Originally Posted by Slothrop
Much of what you just wrote makes little or no sense and is predicated on a great deal of misunderstanding.
Lopez delineates the three things that Congress can regulate under its Commerce Clause power. As stated. Boxing falls under #3: it is an activity that has a substantial effect on interstate commerce.
To clear up a bit of your misunderstanding: The facts of the Lopez case involved what the Court found to be activity that did not substantially impact interstate commerce, toting a gun in a school zone. which is why the law in question failed (the 1990 Gun-Free School Zone Act). It didn't fit under any of the three categories. Boxing clearly does.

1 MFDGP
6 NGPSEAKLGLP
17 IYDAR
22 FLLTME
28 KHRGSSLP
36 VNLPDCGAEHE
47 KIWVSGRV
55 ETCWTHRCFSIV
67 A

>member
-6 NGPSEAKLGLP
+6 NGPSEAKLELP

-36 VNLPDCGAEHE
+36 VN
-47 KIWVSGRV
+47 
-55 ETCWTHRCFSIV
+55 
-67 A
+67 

I know the criteria laid out by Lopez, and I talked about that in the last section of my post when I questioned how you would classify a boxing match as an act of interstate commerce. On top of that I even told you the case that would support that, the most current, being raich v gonzalez.
Again though, the Lopez case is primarily about the government's power (fed) to regulate non economic activities, not economic activities such as boxing matches. It also greatly limits the commerce powers of the fed.
So it is clear to me you really have no clue about what you are talking about and on top of that if you actually did get a law degree and board certified you clearly don't practice constitutional law.